CANTON — Cherokee County commissioners have issued a 40-day moratorium on applications for new self-storage facilities in the county, and could soon extend the moratorium.
Commissioners unanimously approved the moratorium Tuesday, and it took effect immediately.
A moratorium is a temporary ban.
According to Cherokee County Community Development Director Brantley Day, this means any applications for any new self-storage facilities, including rezoning applications, special use permit applications, and variance applications, will not be accepted for 40 days.
Day said additional requirements may be needed because the board is concerned that “concise controls over the regulation of storage facilities may exist, affecting certain zoning districts and development standards.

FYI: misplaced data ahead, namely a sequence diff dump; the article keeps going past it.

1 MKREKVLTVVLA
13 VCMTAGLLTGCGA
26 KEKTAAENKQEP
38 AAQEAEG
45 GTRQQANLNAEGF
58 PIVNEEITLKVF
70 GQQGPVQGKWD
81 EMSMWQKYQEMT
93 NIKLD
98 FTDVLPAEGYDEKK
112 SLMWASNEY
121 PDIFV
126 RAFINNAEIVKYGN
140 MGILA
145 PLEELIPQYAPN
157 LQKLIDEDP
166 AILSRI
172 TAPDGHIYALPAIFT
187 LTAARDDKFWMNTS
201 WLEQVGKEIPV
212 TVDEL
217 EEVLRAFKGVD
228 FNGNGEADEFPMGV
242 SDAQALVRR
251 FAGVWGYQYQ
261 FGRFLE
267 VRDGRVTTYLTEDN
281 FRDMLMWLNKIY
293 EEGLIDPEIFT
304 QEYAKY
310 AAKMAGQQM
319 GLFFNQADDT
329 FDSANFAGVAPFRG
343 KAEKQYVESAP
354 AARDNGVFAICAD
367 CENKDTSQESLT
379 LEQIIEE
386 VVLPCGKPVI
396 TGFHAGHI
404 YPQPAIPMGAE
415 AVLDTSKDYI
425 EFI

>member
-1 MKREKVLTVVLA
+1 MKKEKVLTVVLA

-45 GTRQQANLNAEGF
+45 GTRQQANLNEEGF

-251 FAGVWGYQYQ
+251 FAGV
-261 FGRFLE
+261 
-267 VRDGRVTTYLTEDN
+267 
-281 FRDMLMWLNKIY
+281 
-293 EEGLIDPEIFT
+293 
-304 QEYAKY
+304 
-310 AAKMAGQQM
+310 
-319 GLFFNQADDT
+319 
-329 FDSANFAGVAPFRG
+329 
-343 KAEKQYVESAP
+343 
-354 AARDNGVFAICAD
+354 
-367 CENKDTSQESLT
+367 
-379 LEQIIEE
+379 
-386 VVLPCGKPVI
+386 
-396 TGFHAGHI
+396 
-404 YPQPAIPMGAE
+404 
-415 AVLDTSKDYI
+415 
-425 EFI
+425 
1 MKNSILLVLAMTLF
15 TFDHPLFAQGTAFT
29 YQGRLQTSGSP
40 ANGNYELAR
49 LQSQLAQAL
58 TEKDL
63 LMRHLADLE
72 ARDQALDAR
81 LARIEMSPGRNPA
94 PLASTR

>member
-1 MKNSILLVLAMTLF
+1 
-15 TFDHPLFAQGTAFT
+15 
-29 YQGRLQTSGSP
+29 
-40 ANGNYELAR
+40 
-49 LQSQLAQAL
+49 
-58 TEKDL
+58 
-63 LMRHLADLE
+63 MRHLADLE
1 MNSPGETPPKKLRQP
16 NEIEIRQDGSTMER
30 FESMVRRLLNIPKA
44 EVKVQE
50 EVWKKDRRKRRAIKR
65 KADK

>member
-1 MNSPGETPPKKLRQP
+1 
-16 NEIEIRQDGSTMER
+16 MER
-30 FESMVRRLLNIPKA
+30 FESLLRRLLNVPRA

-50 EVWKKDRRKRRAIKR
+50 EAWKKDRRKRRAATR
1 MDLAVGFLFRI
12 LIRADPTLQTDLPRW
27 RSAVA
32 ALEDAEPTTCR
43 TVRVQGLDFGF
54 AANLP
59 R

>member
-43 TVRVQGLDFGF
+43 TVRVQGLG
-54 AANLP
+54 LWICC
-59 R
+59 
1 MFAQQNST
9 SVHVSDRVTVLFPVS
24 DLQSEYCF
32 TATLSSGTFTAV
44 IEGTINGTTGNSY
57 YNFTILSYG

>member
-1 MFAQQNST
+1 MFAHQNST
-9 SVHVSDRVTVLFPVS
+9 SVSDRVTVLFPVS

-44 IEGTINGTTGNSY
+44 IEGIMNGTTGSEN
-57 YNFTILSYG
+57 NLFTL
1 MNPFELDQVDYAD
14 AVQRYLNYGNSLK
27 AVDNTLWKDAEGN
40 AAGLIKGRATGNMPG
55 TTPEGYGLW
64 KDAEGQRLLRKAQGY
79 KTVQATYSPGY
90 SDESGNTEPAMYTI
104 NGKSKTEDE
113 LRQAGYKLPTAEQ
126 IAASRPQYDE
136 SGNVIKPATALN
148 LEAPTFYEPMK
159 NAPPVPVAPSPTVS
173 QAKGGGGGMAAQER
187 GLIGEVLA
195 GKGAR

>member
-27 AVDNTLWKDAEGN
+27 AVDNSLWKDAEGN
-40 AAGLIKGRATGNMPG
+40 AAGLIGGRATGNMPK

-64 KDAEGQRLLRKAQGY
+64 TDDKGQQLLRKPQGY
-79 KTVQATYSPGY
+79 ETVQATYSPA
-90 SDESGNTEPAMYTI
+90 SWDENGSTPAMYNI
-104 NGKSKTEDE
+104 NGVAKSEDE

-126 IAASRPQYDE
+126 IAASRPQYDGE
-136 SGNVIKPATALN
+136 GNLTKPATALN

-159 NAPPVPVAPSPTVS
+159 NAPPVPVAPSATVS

The county has witnessed an increase in the number of proposed storage facilities projects over the past several years, with the filing of special use permit applications, land disturbance permits, building permits, and similar requests, Day said.
“The intent, I presume, is to improve the quality, appearance, sighting, screening, and other aspects such that mostly self-storage kinds of units have a better look in appearance and are less impactful to their surroundings,” Commissioner Chairman Harry Johnston said. “We did specifically exempt businesses where warehousing is a secondary part of the business where somebody has a business and there’s some warehousing activity associated with it, but warehousing is not the primary activity. Some of those are really important job creators in the economic development projects that we don’t want to interfere with.”
A public hearing on the moratorium is scheduled for the board’s Oct. 18 meeting, which starts at 6 p.m. at 1130 Bluffs Parkway in Canton. Commissioners will hear from the public and consider whether to extend the moratorium.